Da Nang-based documentary director Doan Hong Le won US$20,000 at the seventh DMZ Docs International Documentary Film Festival for her project.
Her project, titled Nhung Loi Cuoi Cung Cua Cha Toi (My Father's Last Words), has been selected together with other five projects by film makers from South Korea, India, Japan, China and Cambodia for the "Long Documentary Project" category. Nearly 150 entries by independent film makers throughout Asia have been sent to the jury.
DMZ Docs is an annual festival for documentary films presented jointly by Gyeonggi province and Paju City. The slogan for the festival this year is "I shoot the DMZ". Le chatted about the winning project.
Could you brief us on your documentary project?
The documentary features my father's "first love" with the revolution. In 1945, when "revolutionary waves" swept through the central province of Quang Nam, he followed the troops with all his youthful enthusiasm. Now he is over 80 and suffering from Alzheimer's. He has forgotten everything. The only memory remains in his brain is his first "love" for the revolution. My Father's Last Words records all the last words an old father tells his daughter.
What are the topics other than "war" that can be exploited by Vietnamese documentary makers?
Foreign audiences are very interested in topics of today's Vietnamese society, especially the young generation, who do not know anything about the wars in Viet Nam.
The film makers are people of the present day. They see the past through the lens of today's people. The wars are just reflections in the mirror of today's society.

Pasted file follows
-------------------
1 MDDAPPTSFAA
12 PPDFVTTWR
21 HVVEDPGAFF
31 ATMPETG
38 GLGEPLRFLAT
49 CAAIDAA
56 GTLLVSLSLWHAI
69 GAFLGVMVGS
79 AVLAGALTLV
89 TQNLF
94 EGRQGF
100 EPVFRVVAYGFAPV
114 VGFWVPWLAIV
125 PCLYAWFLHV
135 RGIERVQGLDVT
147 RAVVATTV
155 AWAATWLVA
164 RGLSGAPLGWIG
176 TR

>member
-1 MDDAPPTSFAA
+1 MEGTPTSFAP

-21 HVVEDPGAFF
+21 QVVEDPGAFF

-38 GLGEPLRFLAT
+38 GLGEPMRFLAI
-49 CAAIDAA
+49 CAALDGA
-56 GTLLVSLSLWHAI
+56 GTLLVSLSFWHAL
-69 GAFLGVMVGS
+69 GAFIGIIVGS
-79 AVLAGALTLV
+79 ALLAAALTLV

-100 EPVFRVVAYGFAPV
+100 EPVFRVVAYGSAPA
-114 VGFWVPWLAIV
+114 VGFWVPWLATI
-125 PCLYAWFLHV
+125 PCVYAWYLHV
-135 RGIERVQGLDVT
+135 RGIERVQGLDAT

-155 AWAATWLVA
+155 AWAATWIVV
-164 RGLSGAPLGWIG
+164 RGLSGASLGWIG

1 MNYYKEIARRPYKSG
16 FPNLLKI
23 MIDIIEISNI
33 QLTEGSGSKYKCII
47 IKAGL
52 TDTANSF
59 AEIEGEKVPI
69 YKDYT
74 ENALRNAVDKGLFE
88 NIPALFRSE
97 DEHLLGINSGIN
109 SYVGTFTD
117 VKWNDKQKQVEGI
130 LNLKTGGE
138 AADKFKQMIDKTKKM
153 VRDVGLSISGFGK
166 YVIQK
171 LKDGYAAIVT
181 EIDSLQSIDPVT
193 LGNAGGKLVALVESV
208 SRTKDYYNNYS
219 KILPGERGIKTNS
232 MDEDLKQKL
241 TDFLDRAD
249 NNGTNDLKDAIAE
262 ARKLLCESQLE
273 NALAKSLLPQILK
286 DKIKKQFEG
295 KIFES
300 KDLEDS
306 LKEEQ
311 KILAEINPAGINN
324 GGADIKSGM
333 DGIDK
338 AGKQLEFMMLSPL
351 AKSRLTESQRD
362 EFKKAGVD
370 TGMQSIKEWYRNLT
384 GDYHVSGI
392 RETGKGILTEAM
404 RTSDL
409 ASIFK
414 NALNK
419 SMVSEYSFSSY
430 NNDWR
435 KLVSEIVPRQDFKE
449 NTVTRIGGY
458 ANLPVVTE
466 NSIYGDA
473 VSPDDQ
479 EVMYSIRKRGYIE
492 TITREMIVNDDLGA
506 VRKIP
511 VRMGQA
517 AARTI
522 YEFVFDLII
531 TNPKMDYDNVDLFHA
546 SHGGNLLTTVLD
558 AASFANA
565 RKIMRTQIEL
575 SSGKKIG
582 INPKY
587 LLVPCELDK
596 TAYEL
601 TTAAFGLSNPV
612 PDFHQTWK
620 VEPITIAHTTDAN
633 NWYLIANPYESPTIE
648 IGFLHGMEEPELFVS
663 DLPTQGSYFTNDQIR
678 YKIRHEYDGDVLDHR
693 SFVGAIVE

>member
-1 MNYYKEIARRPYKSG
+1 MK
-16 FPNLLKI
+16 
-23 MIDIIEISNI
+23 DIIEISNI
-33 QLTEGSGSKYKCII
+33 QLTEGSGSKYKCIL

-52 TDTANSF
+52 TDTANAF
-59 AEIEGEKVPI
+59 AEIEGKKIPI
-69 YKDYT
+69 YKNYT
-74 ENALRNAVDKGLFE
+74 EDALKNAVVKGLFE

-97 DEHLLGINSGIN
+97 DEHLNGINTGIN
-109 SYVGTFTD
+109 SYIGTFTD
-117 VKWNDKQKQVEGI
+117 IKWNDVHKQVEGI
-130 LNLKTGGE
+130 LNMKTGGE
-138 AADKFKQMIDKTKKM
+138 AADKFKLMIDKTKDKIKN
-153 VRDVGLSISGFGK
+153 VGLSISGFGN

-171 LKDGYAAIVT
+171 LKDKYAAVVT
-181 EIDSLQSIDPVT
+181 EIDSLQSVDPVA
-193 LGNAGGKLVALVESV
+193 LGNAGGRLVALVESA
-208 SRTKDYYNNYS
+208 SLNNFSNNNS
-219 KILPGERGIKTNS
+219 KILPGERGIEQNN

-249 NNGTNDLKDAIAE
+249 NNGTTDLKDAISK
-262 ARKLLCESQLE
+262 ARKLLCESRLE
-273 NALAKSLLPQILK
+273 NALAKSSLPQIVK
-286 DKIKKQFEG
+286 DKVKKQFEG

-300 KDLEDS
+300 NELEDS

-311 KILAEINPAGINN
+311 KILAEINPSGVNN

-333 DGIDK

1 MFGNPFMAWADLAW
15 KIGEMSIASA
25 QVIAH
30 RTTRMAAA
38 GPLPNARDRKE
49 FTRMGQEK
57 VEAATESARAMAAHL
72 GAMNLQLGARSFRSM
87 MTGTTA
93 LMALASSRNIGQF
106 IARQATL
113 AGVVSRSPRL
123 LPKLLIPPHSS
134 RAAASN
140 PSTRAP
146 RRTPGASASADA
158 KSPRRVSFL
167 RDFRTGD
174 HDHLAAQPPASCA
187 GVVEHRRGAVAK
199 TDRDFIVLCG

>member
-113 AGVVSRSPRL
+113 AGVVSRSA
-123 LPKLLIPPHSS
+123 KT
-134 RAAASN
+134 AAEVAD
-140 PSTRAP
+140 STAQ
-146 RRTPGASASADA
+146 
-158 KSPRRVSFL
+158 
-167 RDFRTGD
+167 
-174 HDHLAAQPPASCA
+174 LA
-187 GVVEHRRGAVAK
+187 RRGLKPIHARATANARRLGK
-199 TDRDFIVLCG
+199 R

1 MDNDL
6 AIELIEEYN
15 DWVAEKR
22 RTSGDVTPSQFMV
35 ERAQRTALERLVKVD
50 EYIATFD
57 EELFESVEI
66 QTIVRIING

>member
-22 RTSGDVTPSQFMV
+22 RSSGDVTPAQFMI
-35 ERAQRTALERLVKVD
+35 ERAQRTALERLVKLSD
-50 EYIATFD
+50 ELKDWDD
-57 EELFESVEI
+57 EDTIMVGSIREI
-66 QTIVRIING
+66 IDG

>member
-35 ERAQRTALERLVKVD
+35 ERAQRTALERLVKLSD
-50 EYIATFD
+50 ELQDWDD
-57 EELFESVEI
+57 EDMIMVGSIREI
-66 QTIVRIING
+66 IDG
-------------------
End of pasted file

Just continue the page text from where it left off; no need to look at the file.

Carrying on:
It is true that the typical image of Viet Nam among people internationally is a country of wars. But it does not mean that only "wars" are things to be cared for here.
The wars are a part of the country's history. The same way as other wars happening around the world are a part of humankind's history. In general, human beings share the same values such as love, peace, belief, and common feelings, in addition to happiness, suffering and pain.
Arts are means of expression. I strongly believe that not only Viet Nam but any other societies can be gold mines to be exploited.
What do you think are the necessary and sufficient conditions for a documentary to be sent overseas?
If a Vietnamese film maker approaches a producer or distributor to launch the documentary overseas the first question to be asked is, "Why do overseas audience need to care about a story happening in Viet Nam? Is there any relation between this story and those in other societies?"
Why do we cry, laugh, hope, and anxiously follow the fates of strange people, who speak different languages, live in far communities, and practise strange behaviour? Because as human beings, we all love and hate the same things.
Thus, a documentary to be screened abroad should bear both local and global features. The works should tell stories of the maker's country, while holding the interest of an international audience.
You were among the first trainees at Varan Ateliers workshop in Viet Nam 11 years ago. The workshop offers training to those who have documentary filmmaking experience and wish to perfect their directing skills, or those who are on the lookout for a career shift. You are still engaged in making documentaries, but what about other friends on the same course?
Eleven years have gone by since our first course. Not many trainees at the same workshop follow the independent film making career because it is quite difficult. Yet, we still remain engaged with one another with the only thing: love for cinema and desire to produce documentaries telling our living time in cinematic language, with lots of feelings and the hard beauty of reality.
That is why we can share one another's ideas easily, plans to make a documentary as well as support one another in the production stages, seeking sponsors and distributors. — VNS